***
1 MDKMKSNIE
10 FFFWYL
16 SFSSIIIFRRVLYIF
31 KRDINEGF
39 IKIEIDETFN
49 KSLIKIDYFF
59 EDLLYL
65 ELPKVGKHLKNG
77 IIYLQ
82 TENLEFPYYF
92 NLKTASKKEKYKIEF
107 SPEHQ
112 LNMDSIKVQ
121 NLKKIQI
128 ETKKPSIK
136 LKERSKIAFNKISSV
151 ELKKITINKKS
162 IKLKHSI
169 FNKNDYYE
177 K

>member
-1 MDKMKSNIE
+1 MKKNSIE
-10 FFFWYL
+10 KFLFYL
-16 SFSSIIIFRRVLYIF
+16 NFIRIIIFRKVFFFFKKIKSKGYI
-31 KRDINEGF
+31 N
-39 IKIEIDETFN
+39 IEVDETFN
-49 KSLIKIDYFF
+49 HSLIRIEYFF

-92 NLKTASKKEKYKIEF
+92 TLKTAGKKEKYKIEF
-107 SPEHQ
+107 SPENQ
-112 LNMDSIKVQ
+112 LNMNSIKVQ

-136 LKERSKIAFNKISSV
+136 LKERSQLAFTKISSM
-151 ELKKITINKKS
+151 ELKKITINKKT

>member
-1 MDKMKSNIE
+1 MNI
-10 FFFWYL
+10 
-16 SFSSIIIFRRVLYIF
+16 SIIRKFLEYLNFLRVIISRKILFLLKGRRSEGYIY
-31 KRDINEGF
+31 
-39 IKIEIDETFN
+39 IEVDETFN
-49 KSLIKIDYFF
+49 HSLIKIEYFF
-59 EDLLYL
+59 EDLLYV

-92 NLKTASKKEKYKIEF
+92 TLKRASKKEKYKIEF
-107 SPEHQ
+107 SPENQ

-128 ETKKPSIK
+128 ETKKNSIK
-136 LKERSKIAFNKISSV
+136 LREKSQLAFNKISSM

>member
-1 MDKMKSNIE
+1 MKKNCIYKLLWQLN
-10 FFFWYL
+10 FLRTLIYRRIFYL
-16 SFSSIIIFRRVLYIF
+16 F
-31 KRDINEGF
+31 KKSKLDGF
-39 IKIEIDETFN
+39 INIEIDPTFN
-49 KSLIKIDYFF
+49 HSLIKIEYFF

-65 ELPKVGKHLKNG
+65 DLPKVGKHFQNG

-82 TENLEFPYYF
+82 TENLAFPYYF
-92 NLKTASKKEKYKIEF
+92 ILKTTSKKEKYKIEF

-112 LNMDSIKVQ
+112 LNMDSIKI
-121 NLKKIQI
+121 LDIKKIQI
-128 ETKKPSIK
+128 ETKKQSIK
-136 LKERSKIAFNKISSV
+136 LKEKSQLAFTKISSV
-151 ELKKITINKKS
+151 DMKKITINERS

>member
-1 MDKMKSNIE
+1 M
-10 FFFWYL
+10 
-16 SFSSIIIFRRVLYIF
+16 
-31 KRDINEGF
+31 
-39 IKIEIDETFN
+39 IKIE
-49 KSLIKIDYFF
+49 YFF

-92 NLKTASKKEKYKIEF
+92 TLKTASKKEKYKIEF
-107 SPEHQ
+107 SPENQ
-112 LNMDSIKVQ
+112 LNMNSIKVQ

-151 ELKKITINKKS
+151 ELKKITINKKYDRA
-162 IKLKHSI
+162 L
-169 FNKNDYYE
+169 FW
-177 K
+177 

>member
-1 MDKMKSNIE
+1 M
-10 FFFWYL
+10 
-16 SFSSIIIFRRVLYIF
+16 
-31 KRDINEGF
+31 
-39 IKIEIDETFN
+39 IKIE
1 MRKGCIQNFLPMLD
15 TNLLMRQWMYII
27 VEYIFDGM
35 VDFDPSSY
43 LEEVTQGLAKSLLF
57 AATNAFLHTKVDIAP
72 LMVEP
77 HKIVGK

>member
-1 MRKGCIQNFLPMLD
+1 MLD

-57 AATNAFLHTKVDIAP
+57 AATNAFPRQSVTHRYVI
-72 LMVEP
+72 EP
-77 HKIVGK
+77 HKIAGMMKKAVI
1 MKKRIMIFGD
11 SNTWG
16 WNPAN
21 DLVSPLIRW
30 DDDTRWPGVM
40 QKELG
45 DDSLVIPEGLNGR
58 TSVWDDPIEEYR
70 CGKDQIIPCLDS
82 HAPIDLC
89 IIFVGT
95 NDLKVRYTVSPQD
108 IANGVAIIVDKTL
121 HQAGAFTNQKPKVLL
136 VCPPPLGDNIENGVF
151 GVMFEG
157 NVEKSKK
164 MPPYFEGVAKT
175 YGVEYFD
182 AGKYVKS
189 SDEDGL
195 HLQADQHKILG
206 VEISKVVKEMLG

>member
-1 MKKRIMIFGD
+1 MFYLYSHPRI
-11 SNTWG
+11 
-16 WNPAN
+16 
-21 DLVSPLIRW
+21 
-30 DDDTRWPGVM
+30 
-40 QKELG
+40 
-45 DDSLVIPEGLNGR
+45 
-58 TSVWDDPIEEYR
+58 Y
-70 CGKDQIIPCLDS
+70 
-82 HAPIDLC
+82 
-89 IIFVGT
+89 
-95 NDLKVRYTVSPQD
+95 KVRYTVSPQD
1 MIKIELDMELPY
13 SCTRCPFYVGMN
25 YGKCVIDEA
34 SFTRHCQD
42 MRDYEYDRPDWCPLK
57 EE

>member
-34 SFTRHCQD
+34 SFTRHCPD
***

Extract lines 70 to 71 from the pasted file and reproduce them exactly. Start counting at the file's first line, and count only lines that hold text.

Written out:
-10 FFFWYL
+10 FLRTLIYRRIFYL